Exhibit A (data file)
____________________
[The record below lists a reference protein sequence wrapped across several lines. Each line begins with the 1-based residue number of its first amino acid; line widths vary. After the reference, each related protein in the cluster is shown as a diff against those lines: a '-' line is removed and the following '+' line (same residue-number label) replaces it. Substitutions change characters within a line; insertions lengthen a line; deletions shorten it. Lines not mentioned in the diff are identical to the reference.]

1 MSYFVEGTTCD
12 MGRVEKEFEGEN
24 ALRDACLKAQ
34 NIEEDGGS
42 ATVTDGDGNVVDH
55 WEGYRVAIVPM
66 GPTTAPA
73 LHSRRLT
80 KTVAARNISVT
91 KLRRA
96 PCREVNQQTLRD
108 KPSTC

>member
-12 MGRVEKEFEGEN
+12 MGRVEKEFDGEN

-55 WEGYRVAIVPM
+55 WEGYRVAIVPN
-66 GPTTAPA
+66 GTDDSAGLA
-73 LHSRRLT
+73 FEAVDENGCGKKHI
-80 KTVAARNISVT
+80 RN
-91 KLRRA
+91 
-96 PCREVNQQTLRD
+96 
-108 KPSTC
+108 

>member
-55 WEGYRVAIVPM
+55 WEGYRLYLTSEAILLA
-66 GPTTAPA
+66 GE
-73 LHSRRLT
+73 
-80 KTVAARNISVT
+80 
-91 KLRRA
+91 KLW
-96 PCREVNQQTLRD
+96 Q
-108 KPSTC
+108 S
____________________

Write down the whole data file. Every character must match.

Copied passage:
[The record below lists a reference protein sequence wrapped across several lines. Each line begins with the 1-based residue number of its first amino acid; line widths vary. After the reference, each related protein in the cluster is shown as a diff against those lines: a '-' line is removed and the following '+' line (same residue-number label) replaces it. Substitutions change characters within a line; insertions lengthen a line; deletions shorten it. Lines not mentioned in the diff are identical to the reference.]

1 MSYFVEGTTCD
12 MGRVEKEFEGEN
24 ALRDACLKAQ
34 NIEEDGGS
42 ATVTDGDGNVVDH
55 WEGYRVAIVPM
66 GPTTAPA
73 LHSRRLT
80 KTVAARNISVT
91 KLRRA
96 PCREVNQQTLRD
108 KPSTC

>member
-12 MGRVEKEFEGEN
+12 MGRVEKEFDGEN

-55 WEGYRVAIVPM
+55 WEGYRVAIVPN
-66 GPTTAPA
+66 GTDDSAGLA
-73 LHSRRLT
+73 FEAVDENGCGKKHI
-80 KTVAARNISVT
+80 RN
-91 KLRRA
+91 
-96 PCREVNQQTLRD
+96 
-108 KPSTC
+108 

>member
-55 WEGYRVAIVPM
+55 WEGYRLYLTSEAILLA
-66 GPTTAPA
+66 GE
-73 LHSRRLT
+73 
-80 KTVAARNISVT
+80 
-91 KLRRA
+91 KLW
-96 PCREVNQQTLRD
+96 Q
-108 KPSTC
+108 S